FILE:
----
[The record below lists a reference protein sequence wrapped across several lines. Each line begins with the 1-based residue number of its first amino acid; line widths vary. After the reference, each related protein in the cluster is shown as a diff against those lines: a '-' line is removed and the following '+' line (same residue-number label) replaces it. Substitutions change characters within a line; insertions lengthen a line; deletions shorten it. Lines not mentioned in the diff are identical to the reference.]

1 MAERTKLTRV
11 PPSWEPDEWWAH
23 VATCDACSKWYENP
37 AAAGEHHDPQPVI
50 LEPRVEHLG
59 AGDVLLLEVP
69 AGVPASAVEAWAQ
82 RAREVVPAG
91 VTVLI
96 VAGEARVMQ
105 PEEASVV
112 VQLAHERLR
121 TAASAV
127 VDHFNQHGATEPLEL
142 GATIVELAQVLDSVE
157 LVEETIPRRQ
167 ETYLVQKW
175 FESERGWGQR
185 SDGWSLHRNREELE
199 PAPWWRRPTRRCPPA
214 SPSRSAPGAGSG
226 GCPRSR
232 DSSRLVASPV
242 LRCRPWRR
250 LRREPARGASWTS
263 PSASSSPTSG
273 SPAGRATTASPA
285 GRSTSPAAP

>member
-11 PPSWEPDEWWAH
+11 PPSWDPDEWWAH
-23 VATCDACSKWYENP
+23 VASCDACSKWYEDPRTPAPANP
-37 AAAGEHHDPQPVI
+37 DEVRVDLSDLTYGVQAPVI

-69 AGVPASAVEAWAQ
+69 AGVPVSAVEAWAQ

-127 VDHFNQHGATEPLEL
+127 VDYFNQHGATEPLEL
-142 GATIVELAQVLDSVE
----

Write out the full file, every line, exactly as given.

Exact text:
[The record below lists a reference protein sequence wrapped across several lines. Each line begins with the 1-based residue number of its first amino acid; line widths vary. After the reference, each related protein in the cluster is shown as a diff against those lines: a '-' line is removed and the following '+' line (same residue-number label) replaces it. Substitutions change characters within a line; insertions lengthen a line; deletions shorten it. Lines not mentioned in the diff are identical to the reference.]

1 MAERTKLTRV
11 PPSWEPDEWWAH
23 VATCDACSKWYENP
37 AAAGEHHDPQPVI
50 LEPRVEHLG
59 AGDVLLLEVP
69 AGVPASAVEAWAQ
82 RAREVVPAG
91 VTVLI
96 VAGEARVMQ
105 PEEASVV
112 VQLAHERLR
121 TAASAV
127 VDHFNQHGATEPLEL
142 GATIVELAQVLDSVE
157 LVEETIPRRQ
167 ETYLVQKW
175 FESERGWGQR
185 SDGWSLHRNREELE
199 PAPWWRRPTRRCPPA
214 SPSRSAPGAGSG
226 GCPRSR
232 DSSRLVASPV
242 LRCRPWRR
250 LRREPARGASWTS
263 PSASSSPTSG
273 SPAGRATTASPA
285 GRSTSPAAP

>member
-11 PPSWEPDEWWAH
+11 PPSWDPDEWWAH
-23 VATCDACSKWYENP
+23 VASCDACSKWYEDPRTPAPANP
-37 AAAGEHHDPQPVI
+37 DEVRVDLSDLTYGVQAPVI

-69 AGVPASAVEAWAQ
+69 AGVPVSAVEAWAQ

-127 VDHFNQHGATEPLEL
+127 VDYFNQHGATEPLEL
-142 GATIVELAQVLDSVE